Shortly before Christmas, a large, heavy envelope was delivered to our door, from Inter-Varsity Press, addressed to me, and proved to contain two hefty paperbound volumes, 8½ by 11½ inches, and a couple of cards from Inter-Varsity saying the books were sent “with our compliments.” The books themselves bore the imprint of SPCK, the Society for Promoting Christian Knowledge—a publishing arm of the Church of England—and because my daughter works in Christian formation in England, I recognized them as the documentation for a new curriculum for very young children that is becoming well known there. So, “Diddy Disciples” is crossing the Atlantic, and I get to tell you about it.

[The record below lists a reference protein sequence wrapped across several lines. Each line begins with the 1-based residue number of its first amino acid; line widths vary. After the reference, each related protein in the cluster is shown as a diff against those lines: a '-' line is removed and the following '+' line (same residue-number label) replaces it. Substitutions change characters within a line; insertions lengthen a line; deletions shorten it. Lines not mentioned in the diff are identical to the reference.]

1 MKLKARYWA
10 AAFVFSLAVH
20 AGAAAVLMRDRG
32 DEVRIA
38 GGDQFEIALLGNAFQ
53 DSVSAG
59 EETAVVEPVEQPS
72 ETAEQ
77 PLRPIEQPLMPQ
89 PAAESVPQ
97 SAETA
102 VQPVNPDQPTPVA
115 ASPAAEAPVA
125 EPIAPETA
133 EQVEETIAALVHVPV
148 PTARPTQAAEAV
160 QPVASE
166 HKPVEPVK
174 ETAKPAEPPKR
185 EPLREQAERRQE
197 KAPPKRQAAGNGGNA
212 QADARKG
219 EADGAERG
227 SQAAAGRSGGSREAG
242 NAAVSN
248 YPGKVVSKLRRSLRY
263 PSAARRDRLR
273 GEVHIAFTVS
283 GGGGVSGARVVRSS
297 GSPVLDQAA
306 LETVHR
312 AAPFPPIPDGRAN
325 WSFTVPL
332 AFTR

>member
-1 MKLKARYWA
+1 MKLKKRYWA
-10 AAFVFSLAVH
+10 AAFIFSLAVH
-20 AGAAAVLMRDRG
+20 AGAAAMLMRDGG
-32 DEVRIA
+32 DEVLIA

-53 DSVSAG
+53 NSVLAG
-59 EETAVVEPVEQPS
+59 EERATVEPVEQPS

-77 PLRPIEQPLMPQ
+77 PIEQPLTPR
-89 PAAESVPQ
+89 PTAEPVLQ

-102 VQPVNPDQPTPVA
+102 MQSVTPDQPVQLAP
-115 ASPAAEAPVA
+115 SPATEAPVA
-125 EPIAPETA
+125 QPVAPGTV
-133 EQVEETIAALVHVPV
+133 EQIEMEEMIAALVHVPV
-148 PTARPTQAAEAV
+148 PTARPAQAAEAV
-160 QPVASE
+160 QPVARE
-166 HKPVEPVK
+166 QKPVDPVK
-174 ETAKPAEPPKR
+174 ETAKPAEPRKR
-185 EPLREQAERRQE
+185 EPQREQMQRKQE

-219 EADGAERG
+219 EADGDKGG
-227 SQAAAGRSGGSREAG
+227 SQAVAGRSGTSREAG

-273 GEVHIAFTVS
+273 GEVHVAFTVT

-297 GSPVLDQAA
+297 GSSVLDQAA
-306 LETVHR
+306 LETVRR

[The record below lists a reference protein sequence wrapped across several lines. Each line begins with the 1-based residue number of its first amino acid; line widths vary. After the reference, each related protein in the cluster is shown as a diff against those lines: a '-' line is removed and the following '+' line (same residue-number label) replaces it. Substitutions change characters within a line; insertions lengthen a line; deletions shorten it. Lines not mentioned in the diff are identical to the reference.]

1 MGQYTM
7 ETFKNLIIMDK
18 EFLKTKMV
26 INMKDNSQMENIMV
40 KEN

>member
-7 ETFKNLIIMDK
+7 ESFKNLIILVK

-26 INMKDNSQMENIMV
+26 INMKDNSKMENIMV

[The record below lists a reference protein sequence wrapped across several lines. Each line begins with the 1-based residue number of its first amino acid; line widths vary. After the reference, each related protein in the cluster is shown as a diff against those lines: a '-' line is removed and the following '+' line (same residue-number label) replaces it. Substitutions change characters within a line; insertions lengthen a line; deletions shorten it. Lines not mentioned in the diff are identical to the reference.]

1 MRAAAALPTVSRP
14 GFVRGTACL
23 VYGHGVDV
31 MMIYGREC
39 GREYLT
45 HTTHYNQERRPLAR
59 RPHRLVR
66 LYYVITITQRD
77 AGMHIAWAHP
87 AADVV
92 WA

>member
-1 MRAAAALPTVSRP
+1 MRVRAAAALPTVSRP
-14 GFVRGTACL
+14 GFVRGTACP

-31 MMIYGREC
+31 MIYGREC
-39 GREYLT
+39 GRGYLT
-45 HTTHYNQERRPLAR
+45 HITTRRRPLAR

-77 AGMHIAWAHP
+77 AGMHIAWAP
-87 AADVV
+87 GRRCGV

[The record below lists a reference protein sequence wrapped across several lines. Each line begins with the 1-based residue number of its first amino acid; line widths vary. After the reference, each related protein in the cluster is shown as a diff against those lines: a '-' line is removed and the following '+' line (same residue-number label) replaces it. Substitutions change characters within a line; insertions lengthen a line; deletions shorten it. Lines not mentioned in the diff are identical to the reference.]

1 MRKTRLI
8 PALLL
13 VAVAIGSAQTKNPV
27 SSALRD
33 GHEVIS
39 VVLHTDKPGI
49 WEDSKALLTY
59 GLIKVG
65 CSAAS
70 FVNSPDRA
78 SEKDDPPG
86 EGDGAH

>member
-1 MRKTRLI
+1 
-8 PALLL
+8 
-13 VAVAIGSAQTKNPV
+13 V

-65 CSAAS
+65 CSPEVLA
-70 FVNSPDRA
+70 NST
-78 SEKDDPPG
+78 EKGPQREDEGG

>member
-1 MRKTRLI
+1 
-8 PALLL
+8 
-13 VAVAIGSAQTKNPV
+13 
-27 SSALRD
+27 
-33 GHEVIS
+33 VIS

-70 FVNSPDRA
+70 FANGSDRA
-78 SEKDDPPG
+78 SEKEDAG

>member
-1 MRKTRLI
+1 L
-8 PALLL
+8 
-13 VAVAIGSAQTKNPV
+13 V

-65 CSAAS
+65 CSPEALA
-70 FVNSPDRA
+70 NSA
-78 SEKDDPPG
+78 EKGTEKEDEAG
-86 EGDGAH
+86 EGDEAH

Diddy Disciples: Worship and Storytelling Resources for Babies, Toddlers and Young Children, by Sharon Moughtin-Mumby. London: SPCK, 2017.
Book 1: September to December, 262 pages + 20 pages of pattern outlines.
Book 2: January to August, 360 pages + 30 pages of pattern outlines (some of which duplicate the outlines in Book 1).
I’ll begin by getting this out of the way: I really, really don’t like the name. I’m allergic to cute or twee names for church programs for children. “Diddy,” according to Wiktionary, can mean “tiny” in British English—a discovery I was relieved to make after looking up the word in several reputable sources where the only definition listed was “Slang: a breast or nipple; var. of titty, diminutive of tit.” Perhaps across the Pond it also means “pacifier” in some dialects?Continue reading “Diddy Disciples”